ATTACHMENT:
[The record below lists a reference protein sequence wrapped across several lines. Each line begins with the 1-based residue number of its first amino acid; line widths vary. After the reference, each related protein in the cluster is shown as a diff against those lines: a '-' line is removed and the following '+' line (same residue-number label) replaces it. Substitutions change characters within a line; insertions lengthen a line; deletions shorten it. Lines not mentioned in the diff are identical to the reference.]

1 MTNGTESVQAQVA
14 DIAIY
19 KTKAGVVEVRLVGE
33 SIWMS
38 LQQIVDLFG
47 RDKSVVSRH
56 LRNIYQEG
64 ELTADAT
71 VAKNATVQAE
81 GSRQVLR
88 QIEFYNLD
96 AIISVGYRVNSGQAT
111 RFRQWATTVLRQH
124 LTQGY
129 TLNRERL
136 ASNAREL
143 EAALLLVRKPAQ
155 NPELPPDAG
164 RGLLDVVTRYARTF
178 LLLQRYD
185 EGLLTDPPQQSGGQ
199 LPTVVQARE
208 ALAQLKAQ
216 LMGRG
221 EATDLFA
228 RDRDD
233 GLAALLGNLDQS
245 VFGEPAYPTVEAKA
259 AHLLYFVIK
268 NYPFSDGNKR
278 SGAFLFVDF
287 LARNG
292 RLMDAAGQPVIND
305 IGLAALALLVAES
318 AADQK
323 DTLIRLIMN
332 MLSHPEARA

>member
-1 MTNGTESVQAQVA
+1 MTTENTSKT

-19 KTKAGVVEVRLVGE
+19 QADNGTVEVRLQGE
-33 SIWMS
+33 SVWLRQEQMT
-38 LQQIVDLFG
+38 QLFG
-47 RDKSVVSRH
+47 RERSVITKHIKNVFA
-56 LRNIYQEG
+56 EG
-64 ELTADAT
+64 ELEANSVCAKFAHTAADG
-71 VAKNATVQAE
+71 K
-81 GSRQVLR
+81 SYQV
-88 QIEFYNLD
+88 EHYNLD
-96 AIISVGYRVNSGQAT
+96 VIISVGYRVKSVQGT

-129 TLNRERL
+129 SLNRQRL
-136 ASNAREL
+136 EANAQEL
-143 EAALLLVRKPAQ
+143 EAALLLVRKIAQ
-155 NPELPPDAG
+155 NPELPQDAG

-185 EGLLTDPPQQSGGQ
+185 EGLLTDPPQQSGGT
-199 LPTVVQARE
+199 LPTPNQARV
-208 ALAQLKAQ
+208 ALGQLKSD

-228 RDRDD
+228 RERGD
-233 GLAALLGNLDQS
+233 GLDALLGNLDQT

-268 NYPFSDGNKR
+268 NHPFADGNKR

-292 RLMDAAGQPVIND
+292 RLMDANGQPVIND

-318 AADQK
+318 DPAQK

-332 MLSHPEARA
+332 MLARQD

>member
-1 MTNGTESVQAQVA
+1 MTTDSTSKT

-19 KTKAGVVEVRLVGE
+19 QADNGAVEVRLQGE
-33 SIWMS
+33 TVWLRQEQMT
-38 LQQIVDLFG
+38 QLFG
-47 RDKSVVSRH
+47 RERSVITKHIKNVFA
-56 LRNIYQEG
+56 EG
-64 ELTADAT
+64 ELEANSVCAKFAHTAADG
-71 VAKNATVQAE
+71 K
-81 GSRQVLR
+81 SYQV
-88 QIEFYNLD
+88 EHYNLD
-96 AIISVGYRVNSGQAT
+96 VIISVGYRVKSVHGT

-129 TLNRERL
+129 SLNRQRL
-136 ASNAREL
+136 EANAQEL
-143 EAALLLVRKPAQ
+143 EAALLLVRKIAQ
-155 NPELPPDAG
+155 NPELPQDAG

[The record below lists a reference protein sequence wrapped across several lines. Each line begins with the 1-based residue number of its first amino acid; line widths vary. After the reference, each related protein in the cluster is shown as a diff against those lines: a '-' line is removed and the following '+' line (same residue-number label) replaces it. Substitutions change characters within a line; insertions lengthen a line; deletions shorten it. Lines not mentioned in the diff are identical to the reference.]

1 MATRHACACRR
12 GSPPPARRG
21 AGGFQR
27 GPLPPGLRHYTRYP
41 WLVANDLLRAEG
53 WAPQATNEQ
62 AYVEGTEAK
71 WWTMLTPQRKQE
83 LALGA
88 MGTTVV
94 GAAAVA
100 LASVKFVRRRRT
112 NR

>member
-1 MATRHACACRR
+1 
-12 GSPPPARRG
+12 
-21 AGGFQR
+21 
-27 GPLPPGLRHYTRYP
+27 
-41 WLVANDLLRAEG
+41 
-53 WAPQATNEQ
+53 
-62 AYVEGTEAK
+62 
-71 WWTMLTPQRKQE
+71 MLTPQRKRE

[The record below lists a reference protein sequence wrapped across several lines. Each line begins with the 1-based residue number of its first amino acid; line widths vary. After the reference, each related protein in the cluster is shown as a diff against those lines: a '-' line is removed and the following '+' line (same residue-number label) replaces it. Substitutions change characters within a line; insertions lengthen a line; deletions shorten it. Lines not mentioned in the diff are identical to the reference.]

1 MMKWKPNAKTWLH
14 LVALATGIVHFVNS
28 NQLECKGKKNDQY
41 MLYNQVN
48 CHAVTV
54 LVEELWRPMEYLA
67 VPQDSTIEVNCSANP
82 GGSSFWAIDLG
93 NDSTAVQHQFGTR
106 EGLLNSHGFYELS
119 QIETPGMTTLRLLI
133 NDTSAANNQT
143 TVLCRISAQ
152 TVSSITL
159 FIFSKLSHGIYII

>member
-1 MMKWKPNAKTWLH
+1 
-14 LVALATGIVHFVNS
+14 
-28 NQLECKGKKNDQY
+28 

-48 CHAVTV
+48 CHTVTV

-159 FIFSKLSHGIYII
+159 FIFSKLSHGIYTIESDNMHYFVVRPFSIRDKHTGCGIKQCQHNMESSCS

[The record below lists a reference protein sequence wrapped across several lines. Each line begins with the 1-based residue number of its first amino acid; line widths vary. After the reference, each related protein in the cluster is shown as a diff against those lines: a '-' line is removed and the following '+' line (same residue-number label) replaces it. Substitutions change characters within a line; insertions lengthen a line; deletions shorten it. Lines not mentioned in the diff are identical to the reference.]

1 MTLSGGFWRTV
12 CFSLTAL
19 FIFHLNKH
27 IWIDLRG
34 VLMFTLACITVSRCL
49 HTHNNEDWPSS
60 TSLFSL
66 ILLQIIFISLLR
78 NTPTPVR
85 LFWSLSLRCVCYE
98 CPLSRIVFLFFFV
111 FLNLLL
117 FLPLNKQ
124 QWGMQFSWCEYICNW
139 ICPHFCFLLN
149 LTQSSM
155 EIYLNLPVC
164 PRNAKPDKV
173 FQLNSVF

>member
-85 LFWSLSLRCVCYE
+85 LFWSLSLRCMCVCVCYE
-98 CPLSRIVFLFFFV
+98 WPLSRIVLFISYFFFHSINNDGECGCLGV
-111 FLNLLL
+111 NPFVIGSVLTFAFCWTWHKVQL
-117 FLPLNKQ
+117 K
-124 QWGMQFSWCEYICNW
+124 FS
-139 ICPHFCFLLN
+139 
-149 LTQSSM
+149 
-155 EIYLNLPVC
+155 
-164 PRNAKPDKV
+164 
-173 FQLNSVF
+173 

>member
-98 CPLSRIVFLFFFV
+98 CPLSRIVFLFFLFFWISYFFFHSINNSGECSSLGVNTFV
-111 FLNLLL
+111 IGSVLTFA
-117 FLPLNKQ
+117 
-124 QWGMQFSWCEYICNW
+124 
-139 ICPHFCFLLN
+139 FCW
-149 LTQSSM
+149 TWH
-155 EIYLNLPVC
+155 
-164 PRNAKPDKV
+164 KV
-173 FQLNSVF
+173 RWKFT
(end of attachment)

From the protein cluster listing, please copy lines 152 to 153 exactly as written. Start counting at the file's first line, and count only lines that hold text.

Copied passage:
14 LVALATGIVHFVNS
28 NQLECKGKKNDQY